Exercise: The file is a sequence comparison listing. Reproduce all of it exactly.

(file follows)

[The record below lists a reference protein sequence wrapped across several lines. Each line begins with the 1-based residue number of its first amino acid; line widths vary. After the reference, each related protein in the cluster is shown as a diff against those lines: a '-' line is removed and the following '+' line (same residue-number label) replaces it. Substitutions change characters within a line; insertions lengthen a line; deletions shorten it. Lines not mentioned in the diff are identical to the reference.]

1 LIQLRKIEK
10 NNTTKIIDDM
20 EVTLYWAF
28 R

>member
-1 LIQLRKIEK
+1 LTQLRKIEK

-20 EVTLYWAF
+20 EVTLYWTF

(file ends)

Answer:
[The record below lists a reference protein sequence wrapped across several lines. Each line begins with the 1-based residue number of its first amino acid; line widths vary. After the reference, each related protein in the cluster is shown as a diff against those lines: a '-' line is removed and the following '+' line (same residue-number label) replaces it. Substitutions change characters within a line; insertions lengthen a line; deletions shorten it. Lines not mentioned in the diff are identical to the reference.]

1 LIQLRKIEK
10 NNTTKIIDDM
20 EVTLYWAF
28 R

>member
-1 LIQLRKIEK
+1 LTQLRKIEK

-20 EVTLYWAF
+20 EVTLYWTF